Empirical Legal Research in Action
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Empirical Legal Research in Action

Reflections on Methods and their Applications

Edited by Willem H. van Boom, Pieter Desmet and Peter Mascini

Empirical legal research is a growing field of academic expertise, yet lawyers are not always familiar with the possibilities and limitations of the available methods. Empirical Legal Research in Action presents readers with first-hand experiences of empirical research on law and legal issues.
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Chapter 7: Cases under construction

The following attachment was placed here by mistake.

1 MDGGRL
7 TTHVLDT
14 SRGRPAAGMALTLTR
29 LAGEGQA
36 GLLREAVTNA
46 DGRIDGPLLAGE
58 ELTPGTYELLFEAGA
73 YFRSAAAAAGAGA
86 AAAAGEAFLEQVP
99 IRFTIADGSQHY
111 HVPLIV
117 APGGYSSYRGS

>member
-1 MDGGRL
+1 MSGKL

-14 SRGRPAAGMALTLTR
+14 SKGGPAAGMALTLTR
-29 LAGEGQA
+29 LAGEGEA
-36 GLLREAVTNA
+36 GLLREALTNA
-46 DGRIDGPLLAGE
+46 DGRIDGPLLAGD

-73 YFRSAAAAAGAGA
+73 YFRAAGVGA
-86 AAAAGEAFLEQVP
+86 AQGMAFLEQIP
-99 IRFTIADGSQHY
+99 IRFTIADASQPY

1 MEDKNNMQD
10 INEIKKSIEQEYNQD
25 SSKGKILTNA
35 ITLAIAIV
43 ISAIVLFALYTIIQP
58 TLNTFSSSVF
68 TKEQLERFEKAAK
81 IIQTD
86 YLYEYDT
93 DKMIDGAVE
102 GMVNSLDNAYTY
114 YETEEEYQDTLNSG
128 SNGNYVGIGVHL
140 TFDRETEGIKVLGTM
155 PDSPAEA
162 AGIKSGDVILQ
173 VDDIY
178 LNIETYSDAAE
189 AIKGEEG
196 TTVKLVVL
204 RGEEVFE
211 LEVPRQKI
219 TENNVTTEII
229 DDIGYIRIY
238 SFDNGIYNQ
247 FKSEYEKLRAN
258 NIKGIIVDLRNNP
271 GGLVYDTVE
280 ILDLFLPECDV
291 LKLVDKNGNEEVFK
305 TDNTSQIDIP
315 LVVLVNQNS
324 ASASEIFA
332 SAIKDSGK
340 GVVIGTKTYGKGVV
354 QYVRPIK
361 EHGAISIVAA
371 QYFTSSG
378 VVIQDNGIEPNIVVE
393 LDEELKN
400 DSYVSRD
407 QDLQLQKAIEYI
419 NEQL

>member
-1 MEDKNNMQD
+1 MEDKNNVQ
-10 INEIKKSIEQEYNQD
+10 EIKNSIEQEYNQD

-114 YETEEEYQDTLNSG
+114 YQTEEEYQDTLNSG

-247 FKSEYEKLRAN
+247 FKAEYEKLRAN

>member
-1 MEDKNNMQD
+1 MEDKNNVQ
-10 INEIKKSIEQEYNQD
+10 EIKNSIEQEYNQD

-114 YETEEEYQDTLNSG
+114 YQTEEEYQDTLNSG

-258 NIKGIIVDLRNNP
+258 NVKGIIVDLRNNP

Irene van Oorschot and Peter Mascini

Abstract

This chapter demonstrates the use of the case study for criminal law. Working through the experience of doing a case study of a Dutch criminal court, the authors demonstrate the intricacies of making theoretical, methodological and practical choices and the consequences of these for the ‘case’ they were eventually able to make. The authors used as their guiding research question how judges of a magistrate’s court in the Netherlands arrive at their decisions as a matter of everyday work practice. By opening the black box of sentencing, the authors aimed to complement survey research and experimental research design, which tends to problematically isolate the impact of legal and nonlegal factors on sentence outcomes and to ignore the processes and mechanisms that take place in between. They also sought to challenge juridical understandings of adjudication and sentencing that understand these activities as purely cognitive or intuitive leaps in the rule-governed dark.

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